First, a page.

The surprisingly witty script contains a dark and weird Vietnam War subtext. A number of references are made to the war before we are plunged into a bizarre, and really quite stunning looking (no, seriously!) flashback of Bronson, as he surveys his dying and bloodied comrades. A creepy scene in the junkyard after dark unfolds as the camera skulks amidst the filth and squalor and peers at the human forms lying amongst it, ranting about atrocities they’ve seen in the Vietnam war. For a brief moment a real sense of sympathy and worrying pathos is evoked for these people who have been forgotten by an uncaring society before we move back into trashiness and boob shots. Another scene that feels a little out of place, simply because it is genuinely upsetting is the scene in which the ‘Drunken Wench’ is dragged kicking and screaming out of Fred’s shack by the junkyard vagrants. Her ravaged body shows up in the next scene. Not funny. Again, the film highlights the plight of the homeless community, populated as it is by vulnerable people, preyed upon by those with a shocking lack of regard for human life.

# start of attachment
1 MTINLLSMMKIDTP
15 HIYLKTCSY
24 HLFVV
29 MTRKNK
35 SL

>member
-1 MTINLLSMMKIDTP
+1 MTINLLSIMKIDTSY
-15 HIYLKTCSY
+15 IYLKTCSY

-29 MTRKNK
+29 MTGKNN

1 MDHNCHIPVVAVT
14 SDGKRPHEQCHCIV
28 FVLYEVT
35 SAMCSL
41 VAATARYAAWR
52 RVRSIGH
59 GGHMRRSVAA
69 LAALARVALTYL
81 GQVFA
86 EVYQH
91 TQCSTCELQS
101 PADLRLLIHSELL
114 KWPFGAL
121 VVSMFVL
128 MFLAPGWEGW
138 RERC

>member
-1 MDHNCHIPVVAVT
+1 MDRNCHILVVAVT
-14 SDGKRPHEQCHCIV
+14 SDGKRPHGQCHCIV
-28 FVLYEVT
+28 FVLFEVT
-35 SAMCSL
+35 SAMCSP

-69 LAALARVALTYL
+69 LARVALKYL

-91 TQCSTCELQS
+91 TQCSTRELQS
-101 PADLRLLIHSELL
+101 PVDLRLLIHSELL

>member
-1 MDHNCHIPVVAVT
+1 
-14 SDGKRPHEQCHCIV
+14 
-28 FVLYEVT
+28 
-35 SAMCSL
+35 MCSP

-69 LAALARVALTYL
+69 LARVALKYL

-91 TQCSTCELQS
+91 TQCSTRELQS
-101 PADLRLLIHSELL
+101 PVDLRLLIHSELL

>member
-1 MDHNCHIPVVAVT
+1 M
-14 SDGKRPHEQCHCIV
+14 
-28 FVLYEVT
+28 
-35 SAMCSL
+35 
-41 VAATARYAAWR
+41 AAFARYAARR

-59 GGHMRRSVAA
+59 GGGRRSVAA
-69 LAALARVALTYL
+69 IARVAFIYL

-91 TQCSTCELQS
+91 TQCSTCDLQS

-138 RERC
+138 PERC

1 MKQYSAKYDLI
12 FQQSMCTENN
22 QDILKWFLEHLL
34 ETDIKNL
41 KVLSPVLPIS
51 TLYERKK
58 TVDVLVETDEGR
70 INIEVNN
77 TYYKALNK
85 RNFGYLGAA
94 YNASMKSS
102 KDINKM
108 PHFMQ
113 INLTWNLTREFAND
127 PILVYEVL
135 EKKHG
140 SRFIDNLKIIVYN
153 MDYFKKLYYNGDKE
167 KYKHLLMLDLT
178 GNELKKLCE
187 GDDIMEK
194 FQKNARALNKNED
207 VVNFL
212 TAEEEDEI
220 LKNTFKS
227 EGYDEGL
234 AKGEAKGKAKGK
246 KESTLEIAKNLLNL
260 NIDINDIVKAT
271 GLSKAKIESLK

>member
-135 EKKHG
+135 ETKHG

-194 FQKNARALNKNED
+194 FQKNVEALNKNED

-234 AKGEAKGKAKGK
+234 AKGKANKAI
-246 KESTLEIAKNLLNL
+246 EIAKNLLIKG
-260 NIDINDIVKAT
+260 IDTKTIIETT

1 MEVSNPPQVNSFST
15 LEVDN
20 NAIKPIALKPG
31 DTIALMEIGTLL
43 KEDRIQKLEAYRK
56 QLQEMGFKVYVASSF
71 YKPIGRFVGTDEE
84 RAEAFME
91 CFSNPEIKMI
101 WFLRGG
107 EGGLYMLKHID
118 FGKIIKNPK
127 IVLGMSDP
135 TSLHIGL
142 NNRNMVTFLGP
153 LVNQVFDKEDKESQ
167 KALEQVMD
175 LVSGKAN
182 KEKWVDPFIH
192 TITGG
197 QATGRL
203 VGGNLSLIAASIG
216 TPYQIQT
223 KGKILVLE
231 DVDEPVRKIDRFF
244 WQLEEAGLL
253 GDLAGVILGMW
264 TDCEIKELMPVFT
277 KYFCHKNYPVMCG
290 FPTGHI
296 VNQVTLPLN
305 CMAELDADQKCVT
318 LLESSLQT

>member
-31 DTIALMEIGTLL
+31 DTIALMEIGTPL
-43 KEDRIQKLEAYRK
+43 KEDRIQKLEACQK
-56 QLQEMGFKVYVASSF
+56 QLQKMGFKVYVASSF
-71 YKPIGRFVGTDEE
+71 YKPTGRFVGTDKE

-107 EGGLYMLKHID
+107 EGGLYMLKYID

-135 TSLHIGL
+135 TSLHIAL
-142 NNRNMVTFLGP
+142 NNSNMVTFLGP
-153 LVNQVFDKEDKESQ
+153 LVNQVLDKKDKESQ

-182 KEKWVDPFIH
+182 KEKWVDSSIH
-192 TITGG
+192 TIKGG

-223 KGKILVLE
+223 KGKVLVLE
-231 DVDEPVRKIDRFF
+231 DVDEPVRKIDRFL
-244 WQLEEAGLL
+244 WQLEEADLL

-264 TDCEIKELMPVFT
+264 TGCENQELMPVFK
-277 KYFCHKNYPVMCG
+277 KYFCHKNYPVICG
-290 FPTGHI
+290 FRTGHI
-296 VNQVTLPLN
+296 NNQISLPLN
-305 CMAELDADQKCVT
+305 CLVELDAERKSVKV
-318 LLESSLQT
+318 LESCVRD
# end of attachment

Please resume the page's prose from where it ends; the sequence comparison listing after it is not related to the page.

Much of the script was apparently improvised and the energy between the actors is infectious. Some of the actors were apparently from stage backgrounds and it comes across in a few performances, particularly Nicole Potter as Winette, as she gurns and slurs her way through events. She is at once ridiculous, tragic and sympathetic. Bill Chepil is also quite memorable as Bill the Cop, a hulking brute with the law on his side.